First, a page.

Farrell: No, it’s quite a divisive film, in a way.

CS: Yeah, but it does have an internal logic to it, and each scene sort of builds on the next. It doesn’t feel like something that was just improvised.

Farrell: Yeah, no, not at all. Yorgos is a very, very meticulous filmmaker and there are very little accidents or happenstance, which I don’t mean that in a way that it’s an oppressive creative environment at all. I mean, we had absolute freedom and his direction was spare, was specific, but spare, but he’s very, very meticulous in how he frames everything, and he’s averse to convention, you know? You don’t get a master and then a two shot and a close-up, you know?

CS: Yeah, it almost felt Kubrick-ian.

Farrell: Yeah, same here, you know? Same here. The hotel as well.

CS: The dim lighting, yeah, and the hotel, and the way everything was framed.

Farrell: And the way you feel something is happening that the camera’s not picking up. The camera’s picking up enough to let you know that there’s other things that are happening that it’s not picking up.


CS: Absolutely. And the title font as well.

Farrell: Is it?

CS: Futura Bold, that’s his font. Not to get too nerdy.

Farrell: Yeah. Good call, though.

CS: One of the fun parts about being an actor must be getting to inhabit people who you’re not in real life. Not to speculate too much about what the public perception of you is, but I imagine this character is the opposite of that.

Farrell: Of what the public perception of me has been in stages? Yeah, absolutely, I would imagine, yeah, yeah. He’s probably a lot more closer to me, David, than a lot of the characters I’ve played. (Laughs)

CS: But was it fun to let loose and lean into the pathos of this guy?

Farrell: Yeah, there’s a certain strange freedom that can come with – I’m not too strictly enforced, but a certain degree of containment that a lot of my characters haven’t had. A lot of the characters I’ve played have moved faster or been quicker talkers or thinkers. This guy was very – there’s a kind of subtlety to him, a lack of self-awareness to him that I found really lovely, and a complete lack of guile, a complete lack of the subterfuge that sometimes comes with more contemporary characters, you know?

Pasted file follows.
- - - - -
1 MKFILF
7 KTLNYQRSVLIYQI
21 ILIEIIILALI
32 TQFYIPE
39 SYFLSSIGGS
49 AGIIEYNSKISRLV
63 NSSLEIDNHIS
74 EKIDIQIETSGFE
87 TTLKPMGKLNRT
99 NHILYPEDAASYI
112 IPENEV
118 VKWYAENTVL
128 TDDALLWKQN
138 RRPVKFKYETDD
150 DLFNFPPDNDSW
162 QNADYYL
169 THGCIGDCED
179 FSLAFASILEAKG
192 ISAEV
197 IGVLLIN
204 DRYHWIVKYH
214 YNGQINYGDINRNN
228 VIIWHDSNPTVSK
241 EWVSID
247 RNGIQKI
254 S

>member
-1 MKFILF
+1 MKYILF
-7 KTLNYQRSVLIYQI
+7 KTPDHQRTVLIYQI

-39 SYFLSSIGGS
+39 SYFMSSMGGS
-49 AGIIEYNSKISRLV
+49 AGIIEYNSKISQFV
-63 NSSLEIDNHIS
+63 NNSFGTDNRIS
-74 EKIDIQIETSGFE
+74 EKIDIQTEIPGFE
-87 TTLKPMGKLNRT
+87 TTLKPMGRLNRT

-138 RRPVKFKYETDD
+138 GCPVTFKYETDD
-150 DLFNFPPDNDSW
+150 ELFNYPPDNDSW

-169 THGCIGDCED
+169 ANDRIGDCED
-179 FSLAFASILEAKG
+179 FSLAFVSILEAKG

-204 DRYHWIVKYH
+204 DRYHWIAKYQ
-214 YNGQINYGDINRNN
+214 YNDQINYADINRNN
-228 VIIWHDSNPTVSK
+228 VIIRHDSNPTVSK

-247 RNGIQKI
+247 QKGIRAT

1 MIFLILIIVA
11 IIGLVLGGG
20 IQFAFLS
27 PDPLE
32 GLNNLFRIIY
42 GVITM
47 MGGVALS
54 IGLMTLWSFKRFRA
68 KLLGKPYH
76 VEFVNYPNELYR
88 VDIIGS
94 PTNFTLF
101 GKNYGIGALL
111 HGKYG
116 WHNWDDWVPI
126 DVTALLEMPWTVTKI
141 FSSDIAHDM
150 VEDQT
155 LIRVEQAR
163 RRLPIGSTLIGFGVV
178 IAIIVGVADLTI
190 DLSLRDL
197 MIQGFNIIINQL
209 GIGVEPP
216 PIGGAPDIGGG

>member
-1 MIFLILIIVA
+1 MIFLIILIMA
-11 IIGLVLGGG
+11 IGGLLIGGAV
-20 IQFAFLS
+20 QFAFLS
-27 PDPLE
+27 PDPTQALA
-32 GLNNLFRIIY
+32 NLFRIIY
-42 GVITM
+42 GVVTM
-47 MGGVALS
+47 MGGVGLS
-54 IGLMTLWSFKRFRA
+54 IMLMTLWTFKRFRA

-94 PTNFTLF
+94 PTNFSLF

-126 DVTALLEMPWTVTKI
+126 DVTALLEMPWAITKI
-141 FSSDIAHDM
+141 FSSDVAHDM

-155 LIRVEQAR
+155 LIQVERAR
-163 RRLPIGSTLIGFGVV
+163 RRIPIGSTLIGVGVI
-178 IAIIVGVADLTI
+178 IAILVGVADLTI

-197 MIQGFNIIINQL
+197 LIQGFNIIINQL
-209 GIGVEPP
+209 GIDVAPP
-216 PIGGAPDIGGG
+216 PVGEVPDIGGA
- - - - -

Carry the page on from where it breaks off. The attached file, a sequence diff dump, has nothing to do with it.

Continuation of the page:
CS: And I imagine there was no need for a personal trainer or any of that?

Farrell: No, that was Haagen-Dazs. That was my personal trainer.


CS: No B.S., one of the most transcendent filmgoing experiences I’ve ever had was seeing the original, uncut “The New World” at an early press screening. Now that Criterion is coming out with their edition of it, does it feel as if it’s finally being properly recognized?

Farrell: Oh wow, that’s great. It’s nice. I haven’t been waiting around for this recognition or anything, but when I heard that Criterion was doing it I was like, “Oh, that’s cool,” because I have Criterion films. I know that they have really interesting cinematic tastes, of course, and it’s kind of somewhat a classy affair. So I was really happy when I heard that Criterion were doing it.

CS: Does that movie have a special place in your filmography for you?

Farrell: I loved working with Terry, you know? It was an incredible time, working with him. I love the man dearly, and so it’s one film that my involvement in didn’t completely ruin, because the aesthetic of it is so beautiful, that I could kind of – not that I was completely removed. When I watched it, I was still there in the screening room, but the frame of this or the aesthetic and how beautiful and sumptuous and slow moving and meditative it is as a film is something I could enjoy more than a lot of the things I’ve done.

CS: Yeah, I wouldn’t say you ruined it at all. I think you were very stoic. You were almost like the aspirational version of that John Smith character. It’s the image everybody has in their mind when they think of him.

Farrell: Yeah, yeah. Yeah, it’s quite a romantic character, and yeah, suffered those slings and arrows of living a romantic life for maybe a little bit too long.

A24 will release The Lobster in theaters on May 13. 

Colin Farrell also talked to ComingSoon.net about starring in Fantastic Beasts and Where to Find Them. You can find those quotes here.

The Lobster